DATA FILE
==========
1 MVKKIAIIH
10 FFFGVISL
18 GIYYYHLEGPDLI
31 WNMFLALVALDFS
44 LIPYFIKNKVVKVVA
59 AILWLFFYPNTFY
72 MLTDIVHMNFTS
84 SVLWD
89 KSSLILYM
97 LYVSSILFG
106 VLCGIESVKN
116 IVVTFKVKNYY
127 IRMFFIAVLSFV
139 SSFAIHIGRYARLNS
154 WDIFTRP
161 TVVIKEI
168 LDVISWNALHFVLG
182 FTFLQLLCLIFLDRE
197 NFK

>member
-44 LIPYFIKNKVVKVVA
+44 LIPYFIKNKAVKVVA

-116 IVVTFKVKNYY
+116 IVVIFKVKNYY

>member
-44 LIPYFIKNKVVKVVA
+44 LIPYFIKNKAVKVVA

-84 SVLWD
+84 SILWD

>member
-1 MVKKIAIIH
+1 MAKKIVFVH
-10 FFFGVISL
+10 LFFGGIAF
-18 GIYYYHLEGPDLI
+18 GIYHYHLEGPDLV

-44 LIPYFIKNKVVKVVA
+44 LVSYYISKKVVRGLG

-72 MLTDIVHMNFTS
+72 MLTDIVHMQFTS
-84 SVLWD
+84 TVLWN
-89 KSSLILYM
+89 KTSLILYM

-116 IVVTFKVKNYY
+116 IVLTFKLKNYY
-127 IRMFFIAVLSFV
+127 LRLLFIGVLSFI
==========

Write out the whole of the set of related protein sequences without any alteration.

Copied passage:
1 MVKKIAIIH
10 FFFGVISL
18 GIYYYHLEGPDLI
31 WNMFLALVALDFS
44 LIPYFIKNKVVKVVA
59 AILWLFFYPNTFY
72 MLTDIVHMNFTS
84 SVLWD
89 KSSLILYM
97 LYVSSILFG
106 VLCGIESVKN
116 IVVTFKVKNYY
127 IRMFFIAVLSFV
139 SSFAIHIGRYARLNS
154 WDIFTRP
161 TVVIKEI
168 LDVISWNALHFVLG
182 FTFLQLLCLIFLDRE
197 NFK

>member
-44 LIPYFIKNKVVKVVA
+44 LIPYFIKNKAVKVVA

-116 IVVTFKVKNYY
+116 IVVIFKVKNYY

>member
-44 LIPYFIKNKVVKVVA
+44 LIPYFIKNKAVKVVA

-84 SVLWD
+84 SILWD

>member
-1 MVKKIAIIH
+1 MAKKIVFVH
-10 FFFGVISL
+10 LFFGGIAF
-18 GIYYYHLEGPDLI
+18 GIYHYHLEGPDLV

-44 LIPYFIKNKVVKVVA
+44 LVSYYISKKVVRGLG

-72 MLTDIVHMNFTS
+72 MLTDIVHMQFTS
-84 SVLWD
+84 TVLWN
-89 KSSLILYM
+89 KTSLILYM

-116 IVVTFKVKNYY
+116 IVLTFKLKNYY
-127 IRMFFIAVLSFV
+127 LRLLFIGVLSFI